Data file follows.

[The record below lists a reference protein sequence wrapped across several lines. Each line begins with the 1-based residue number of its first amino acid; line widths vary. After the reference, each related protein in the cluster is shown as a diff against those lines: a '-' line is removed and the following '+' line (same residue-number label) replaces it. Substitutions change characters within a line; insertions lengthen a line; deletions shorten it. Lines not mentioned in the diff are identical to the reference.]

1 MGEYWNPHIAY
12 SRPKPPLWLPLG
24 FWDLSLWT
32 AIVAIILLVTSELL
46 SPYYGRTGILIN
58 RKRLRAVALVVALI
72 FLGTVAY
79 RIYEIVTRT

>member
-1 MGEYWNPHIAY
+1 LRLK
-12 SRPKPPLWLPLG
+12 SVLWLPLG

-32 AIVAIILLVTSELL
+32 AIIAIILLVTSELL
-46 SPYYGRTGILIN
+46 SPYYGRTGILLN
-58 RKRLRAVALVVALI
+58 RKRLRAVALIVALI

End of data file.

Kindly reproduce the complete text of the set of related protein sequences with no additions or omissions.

[The record below lists a reference protein sequence wrapped across several lines. Each line begins with the 1-based residue number of its first amino acid; line widths vary. After the reference, each related protein in the cluster is shown as a diff against those lines: a '-' line is removed and the following '+' line (same residue-number label) replaces it. Substitutions change characters within a line; insertions lengthen a line; deletions shorten it. Lines not mentioned in the diff are identical to the reference.]

1 MGEYWNPHIAY
12 SRPKPPLWLPLG
24 FWDLSLWT
32 AIVAIILLVTSELL
46 SPYYGRTGILIN
58 RKRLRAVALVVALI
72 FLGTVAY
79 RIYEIVTRT

>member
-1 MGEYWNPHIAY
+1 LRLK
-12 SRPKPPLWLPLG
+12 SVLWLPLG

-32 AIVAIILLVTSELL
+32 AIIAIILLVTSELL
-46 SPYYGRTGILIN
+46 SPYYGRTGILLN
-58 RKRLRAVALVVALI
+58 RKRLRAVALIVALI